Why is the Dated Gold Market Holding its Own?

If you collect certain series of silver coins (Hello Seated, Yo, Barber…) you have no doubt noticed that higher grade examples of many good to great dates in your specialization have cratered as far as prices go. The same can be said for certain areas of the Colonial coin market. Why are prices in these areas on the decline? A simple one-word answer: oversupply.

Using Seated and Barber coinage as our examples, we can easily see why these markets are hurting; at least at the high-end. Let’s take Barber Half Dollars as a specific example.

Around five to seven years ago, there were at least four or five collectors competing at the high-end of the market for rare Barber half dollars graded MS65 and above. One by one, these collectors sold, and the last major collection was recently dispersed in the 2016 FUN auction. Suddenly, there is a comparatively large supply of Gem Barber halves on the market, but no collectors vying for them. The end-users for many of the Barber halves sold at the FUN auction referenced above were dealers buying them on spec because they were “too cheap;” not exactly the sign of a thriving market.

Much of the 18th and 19th century dated gold market is currently strong; a fact that you can’t say about much else of the coin market right now. How and why did this happen? Here are some personal observations.

1. Goodbye, Telemarketers

In the 1990’s and early 2000’s, a number of mass marketing firms were actively involved in the rare date gold market. They stressed the “investment potential” of dated gold and typically got their clients in and out of coins in a two to four year window. This meant increased frequency of appearance for many coins, both good and bad.

For a variety of reasons, these telemarketers moved onto other areas and much of the rare date gold market is now purely collector-driven. As an example, the market for Dahlonega gold is collector-driven as are the market for Sheldon variety Large Cents or Bust Half Dollars by die variety.

The transition from telemarketer playground to pure collector market is not yet complete, but I see this switch as an especially healthy thing for dated gold.

2. The Rise of CAC/In Crust We Trust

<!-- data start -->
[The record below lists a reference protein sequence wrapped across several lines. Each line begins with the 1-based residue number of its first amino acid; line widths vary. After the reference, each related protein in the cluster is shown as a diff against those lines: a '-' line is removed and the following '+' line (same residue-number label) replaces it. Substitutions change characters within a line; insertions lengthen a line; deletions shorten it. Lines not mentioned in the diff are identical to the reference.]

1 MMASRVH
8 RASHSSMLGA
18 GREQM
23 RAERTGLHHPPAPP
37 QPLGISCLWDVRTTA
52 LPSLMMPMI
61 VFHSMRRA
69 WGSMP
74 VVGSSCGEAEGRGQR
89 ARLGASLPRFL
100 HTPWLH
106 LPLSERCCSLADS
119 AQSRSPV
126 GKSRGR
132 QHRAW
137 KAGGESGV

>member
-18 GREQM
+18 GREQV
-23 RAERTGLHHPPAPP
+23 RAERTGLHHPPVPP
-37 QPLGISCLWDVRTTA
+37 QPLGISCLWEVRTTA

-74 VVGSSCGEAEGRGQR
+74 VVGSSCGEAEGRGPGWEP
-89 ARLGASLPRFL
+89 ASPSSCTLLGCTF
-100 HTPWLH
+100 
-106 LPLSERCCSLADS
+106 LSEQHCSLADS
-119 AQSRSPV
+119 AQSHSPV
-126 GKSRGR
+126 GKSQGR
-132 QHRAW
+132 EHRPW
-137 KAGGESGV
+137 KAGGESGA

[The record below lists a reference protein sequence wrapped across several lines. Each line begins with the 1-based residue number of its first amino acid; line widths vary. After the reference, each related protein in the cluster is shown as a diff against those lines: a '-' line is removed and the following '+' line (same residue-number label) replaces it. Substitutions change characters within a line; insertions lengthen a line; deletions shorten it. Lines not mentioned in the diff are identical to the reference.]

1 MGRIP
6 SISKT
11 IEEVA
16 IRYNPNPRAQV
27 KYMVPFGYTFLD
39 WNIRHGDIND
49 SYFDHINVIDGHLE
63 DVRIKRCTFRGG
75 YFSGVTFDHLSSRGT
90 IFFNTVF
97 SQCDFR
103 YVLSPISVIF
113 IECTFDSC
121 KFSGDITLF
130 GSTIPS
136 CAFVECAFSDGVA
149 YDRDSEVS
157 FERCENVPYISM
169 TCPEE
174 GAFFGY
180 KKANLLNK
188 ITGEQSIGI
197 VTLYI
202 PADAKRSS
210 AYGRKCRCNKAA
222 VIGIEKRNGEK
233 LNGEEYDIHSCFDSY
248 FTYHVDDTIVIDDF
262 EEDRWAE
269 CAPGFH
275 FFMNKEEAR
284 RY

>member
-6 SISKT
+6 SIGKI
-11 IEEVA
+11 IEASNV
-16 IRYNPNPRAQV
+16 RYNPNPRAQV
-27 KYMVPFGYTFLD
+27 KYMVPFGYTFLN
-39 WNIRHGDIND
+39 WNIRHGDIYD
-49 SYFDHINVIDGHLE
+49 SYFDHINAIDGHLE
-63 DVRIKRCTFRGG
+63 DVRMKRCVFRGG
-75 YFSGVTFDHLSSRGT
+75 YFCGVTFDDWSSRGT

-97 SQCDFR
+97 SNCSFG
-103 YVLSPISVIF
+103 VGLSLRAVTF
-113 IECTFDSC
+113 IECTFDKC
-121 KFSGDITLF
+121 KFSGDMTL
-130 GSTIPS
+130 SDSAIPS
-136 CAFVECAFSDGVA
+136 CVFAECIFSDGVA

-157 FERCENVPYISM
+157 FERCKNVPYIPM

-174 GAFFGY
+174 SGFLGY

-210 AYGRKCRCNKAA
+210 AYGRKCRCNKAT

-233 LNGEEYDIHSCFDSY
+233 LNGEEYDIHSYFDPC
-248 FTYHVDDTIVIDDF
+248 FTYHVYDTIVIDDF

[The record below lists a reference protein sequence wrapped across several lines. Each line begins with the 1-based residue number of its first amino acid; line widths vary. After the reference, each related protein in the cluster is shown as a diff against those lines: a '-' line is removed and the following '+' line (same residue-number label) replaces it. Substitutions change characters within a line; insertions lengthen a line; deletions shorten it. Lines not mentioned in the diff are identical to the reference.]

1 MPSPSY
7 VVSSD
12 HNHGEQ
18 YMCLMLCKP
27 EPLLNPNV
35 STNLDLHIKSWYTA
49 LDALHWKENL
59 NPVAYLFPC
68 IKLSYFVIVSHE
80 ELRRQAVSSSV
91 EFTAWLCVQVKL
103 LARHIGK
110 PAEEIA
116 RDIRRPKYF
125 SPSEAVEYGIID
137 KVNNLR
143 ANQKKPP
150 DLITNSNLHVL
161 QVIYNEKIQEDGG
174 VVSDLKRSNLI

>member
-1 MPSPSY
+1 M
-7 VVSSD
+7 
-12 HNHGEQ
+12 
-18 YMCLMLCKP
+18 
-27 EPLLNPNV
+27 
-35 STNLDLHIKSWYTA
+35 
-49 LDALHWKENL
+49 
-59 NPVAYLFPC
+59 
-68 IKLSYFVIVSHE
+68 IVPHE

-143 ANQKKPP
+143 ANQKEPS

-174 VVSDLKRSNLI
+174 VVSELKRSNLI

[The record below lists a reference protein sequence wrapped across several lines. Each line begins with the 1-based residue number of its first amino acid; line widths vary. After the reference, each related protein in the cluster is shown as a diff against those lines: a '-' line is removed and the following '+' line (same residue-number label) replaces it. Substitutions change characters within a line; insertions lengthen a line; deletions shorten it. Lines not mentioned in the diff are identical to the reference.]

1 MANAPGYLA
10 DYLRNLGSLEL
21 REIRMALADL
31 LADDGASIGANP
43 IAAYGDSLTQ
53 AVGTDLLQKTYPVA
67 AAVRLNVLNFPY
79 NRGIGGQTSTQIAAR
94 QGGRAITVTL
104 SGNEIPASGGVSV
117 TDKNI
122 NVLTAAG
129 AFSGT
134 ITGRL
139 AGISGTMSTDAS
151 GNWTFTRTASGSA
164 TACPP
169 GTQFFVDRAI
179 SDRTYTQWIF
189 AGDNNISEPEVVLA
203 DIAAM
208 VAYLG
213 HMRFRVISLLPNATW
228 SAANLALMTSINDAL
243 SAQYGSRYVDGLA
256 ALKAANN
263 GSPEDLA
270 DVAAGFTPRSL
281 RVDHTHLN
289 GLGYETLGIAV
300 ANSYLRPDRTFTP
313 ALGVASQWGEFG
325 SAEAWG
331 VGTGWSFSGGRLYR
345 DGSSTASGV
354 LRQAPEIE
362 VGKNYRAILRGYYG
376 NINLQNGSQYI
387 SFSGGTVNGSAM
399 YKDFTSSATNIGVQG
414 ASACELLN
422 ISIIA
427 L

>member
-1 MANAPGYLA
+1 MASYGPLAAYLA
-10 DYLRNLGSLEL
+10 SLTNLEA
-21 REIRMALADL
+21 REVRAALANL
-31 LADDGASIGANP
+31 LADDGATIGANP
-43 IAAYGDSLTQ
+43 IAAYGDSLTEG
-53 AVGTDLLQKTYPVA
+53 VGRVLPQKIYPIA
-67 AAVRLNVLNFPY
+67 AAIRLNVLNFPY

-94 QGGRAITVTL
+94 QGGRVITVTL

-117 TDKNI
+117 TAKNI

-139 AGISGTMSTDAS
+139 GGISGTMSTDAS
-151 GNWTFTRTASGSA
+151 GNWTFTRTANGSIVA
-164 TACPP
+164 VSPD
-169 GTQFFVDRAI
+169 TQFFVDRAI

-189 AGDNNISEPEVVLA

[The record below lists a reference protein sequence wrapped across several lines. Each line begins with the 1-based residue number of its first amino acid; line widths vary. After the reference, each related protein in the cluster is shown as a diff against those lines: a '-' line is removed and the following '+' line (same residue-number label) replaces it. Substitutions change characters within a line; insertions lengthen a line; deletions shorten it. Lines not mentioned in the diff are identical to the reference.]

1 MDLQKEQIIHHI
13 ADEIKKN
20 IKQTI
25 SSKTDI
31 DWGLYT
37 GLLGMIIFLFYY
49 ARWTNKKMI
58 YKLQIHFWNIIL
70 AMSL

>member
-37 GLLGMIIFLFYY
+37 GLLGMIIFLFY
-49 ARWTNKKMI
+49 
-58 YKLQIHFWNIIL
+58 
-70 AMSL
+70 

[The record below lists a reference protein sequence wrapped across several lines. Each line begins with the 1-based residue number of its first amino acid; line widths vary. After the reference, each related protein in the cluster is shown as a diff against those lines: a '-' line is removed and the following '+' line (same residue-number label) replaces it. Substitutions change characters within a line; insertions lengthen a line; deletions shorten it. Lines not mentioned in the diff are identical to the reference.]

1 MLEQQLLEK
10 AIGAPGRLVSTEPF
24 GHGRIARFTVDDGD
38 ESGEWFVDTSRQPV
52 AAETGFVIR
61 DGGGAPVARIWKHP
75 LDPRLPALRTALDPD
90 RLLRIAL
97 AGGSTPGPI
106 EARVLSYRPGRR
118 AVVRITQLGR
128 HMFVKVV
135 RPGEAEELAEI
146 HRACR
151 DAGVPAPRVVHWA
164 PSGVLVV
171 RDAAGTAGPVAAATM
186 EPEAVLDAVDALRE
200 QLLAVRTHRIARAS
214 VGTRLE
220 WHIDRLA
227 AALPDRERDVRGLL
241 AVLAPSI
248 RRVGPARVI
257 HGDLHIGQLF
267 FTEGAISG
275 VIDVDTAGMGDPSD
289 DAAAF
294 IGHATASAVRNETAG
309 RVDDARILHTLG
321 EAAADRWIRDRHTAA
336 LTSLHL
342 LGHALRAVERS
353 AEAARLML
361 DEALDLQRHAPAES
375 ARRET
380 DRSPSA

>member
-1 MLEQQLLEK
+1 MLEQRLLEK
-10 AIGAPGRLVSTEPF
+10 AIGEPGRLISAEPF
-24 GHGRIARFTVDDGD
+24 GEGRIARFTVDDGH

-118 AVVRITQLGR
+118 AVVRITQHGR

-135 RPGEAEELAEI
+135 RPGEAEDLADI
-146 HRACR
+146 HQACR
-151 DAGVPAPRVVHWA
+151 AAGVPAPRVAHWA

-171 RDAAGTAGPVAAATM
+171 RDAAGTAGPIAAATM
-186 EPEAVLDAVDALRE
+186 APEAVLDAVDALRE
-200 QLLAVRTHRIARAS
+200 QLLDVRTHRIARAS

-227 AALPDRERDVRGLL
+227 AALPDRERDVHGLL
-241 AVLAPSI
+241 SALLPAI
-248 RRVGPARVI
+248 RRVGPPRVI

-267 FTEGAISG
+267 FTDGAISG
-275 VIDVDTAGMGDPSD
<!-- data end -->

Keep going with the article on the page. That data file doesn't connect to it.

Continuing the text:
While not for everyone, CAC has provided a safety net for many new collectors or collectors who aren’t totally comfortable with their ability to determine original, properly graded coins. CAC has been a net-positive for the dated gold market because it’s helped to identify those coins which are nice and those which merit a premium price.

Coming hand-in-hand with the advent of CAC has been a new-found appreciation for dirty, original coins. This may not be the case with many dealers but I find that a good number of new dated gold collectors want attractive examples of what they perceive to be crusty dated gold. This emphasis on quality and the realization that true quality is very hard to find has been a shot-in-the-arm for certain dated gold coins.

For many dates, CAC quality is very rare or next to non-existent which brings us to Point #3…

3. The Lack of Supply

The last few years have seen the sale of a number of great collections at auction: Newman, Tettenhorst, Pogue, Gardner, Kendall, Partrick, “Greensboro” and others. These collections all had one thing in common: while they contained amazing early silver coins, mind-boggling Colonials, and fantastic Seated, none of these collections really impacted the rare date gold market.

With the exception of the Bently and Littlejohn offerings, there have been few comprehensive offerings of dated gold in the last five years, and even these two collections were very spotty as far as quality is concerned.

With an increased demand for many issues (see Point #4, below) and a dwindling supply, this has meant either increases in prices or, at the very least, stable levels in the face of big drops in areas such as Barber and Seated.

4. The Civil War and MLD Effect

New buyers are coming into the dated gold markets who aren’t true rare date gold collectors. One five-year old trend which is still impacting the market is the rise of the Civil War coin specialist. Neat coins like 1861-D gold dollars and half eagles, 1863 quarter eagles, and 1864-S half eagles and eagles are not necessarily being purchased by the traditional collectors you’d expect to purchase these rarities. The last 1861-D gold dollar I had for sale was purchased by a Civil War specialist who owns only one other D mint coin: an 1861-D half eagle.

The “MLD” or multiple levels of demand effect has had an impact on the dated gold market which has kept it robust. In contrast, other than a specialist, who is going to buy a 1902-O Barber half dollar in MS65?

5. "They're Gold..."

Obviously, the precipitous drop in gold prices over the past two to three years hasn’t been kind to the generics market. But it has had little impact on collector and connoisseur quality gold rarities.

I think gold coins have the built-in advantage of being… gold. Sounds stupid but think about this: if you show a $5,000 silver coin to your typical non-collector, you are going to get little more than a confused rising of the eyebrows when you explain why it costs what it does. Then, show the same person a Type One Liberty Head double eagle which is also priced at five grand and compare the reaction.

In conclusion: Rare date gold seems to be “where the action is” in the 2016 coin market and I, for one, am glad I don’t have an inventory full of Gem type coins or other less interesting numismatic items.

To start a rare date gold collection, contact Doug Winter via email at dwn@ont.com or by phone at (214) 675-9897.